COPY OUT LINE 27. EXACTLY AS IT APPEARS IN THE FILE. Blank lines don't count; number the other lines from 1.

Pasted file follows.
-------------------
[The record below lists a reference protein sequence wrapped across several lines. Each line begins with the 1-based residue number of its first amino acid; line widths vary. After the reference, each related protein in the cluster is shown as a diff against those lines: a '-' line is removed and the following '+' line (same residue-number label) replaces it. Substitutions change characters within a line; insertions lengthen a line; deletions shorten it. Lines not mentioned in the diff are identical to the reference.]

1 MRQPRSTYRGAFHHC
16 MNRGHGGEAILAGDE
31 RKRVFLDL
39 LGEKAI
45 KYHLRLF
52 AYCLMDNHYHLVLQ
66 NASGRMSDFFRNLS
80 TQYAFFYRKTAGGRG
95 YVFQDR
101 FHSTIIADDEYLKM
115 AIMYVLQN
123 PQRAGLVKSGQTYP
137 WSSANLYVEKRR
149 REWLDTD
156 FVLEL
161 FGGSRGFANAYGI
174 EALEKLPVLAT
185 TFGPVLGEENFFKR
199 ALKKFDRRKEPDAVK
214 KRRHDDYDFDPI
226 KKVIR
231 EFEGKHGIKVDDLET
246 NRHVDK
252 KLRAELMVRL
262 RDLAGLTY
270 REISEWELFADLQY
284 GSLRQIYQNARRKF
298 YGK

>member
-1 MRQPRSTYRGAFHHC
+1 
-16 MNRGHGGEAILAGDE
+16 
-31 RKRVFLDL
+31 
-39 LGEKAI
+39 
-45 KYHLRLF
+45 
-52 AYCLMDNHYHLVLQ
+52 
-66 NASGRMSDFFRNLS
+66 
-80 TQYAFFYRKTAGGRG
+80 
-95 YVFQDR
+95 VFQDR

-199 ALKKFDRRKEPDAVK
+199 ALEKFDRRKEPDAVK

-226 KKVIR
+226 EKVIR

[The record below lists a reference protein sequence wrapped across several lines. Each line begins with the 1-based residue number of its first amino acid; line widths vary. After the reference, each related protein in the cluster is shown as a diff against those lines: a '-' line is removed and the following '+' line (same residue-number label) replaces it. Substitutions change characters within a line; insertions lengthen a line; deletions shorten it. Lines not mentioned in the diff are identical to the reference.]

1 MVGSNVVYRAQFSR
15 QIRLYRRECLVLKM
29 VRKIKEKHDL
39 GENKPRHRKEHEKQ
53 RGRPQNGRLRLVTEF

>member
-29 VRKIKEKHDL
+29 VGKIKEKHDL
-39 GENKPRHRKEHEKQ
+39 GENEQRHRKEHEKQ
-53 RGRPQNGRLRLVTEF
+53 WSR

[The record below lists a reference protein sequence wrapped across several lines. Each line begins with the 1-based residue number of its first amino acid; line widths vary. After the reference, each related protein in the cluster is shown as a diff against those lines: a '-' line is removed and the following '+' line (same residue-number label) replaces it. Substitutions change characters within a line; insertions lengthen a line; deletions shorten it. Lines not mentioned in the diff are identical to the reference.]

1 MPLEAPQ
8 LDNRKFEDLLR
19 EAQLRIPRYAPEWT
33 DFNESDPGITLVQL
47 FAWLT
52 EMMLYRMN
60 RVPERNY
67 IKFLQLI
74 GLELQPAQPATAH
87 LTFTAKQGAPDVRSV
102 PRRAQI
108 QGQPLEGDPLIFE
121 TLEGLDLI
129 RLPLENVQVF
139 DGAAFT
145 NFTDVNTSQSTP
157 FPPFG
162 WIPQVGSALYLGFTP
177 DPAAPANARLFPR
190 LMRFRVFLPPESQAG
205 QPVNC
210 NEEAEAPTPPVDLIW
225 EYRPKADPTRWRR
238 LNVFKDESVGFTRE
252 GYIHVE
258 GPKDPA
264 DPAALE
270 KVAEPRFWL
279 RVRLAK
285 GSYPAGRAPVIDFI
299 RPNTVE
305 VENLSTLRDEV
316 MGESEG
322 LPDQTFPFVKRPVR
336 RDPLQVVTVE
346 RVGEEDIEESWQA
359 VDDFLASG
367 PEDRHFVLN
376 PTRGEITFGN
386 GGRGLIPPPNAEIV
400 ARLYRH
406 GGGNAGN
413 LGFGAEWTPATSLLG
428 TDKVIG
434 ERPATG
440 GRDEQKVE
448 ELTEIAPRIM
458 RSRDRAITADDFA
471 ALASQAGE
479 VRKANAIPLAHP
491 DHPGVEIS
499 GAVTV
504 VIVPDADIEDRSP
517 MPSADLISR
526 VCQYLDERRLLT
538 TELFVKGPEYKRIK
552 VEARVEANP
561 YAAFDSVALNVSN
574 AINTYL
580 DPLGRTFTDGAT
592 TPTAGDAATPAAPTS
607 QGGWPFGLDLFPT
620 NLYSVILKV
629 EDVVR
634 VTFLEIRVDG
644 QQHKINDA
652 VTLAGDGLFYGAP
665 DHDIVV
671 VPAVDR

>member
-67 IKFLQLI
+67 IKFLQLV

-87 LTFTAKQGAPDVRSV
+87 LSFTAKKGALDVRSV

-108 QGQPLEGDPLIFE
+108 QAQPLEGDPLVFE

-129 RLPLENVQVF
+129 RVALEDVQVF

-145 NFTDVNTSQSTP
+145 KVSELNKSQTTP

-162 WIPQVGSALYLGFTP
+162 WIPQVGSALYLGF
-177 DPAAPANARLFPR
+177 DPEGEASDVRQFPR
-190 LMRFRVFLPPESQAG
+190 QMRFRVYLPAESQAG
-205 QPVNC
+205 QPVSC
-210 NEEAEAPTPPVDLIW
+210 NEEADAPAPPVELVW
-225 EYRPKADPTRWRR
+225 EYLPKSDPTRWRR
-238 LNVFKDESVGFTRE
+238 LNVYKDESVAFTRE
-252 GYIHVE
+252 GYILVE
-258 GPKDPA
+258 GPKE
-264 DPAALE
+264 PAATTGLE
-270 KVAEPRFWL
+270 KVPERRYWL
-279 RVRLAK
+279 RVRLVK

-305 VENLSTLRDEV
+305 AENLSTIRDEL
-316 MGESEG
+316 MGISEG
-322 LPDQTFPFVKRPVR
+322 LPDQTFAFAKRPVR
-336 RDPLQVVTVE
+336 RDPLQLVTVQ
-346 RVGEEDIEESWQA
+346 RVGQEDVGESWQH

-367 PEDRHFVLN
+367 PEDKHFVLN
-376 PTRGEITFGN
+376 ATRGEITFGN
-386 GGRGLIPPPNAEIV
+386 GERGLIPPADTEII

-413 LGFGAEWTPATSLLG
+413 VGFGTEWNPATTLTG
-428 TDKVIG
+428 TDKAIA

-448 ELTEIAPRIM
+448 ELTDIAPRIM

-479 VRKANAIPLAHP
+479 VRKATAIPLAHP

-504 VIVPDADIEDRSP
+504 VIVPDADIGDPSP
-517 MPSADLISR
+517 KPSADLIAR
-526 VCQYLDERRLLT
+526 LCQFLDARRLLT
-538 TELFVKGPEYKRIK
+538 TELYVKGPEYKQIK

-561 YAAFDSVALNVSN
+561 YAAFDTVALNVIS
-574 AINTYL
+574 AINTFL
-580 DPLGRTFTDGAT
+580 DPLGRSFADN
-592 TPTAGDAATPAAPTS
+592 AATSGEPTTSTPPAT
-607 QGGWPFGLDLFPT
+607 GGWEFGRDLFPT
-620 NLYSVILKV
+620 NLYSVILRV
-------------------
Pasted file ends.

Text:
270 REISEWELFADLQY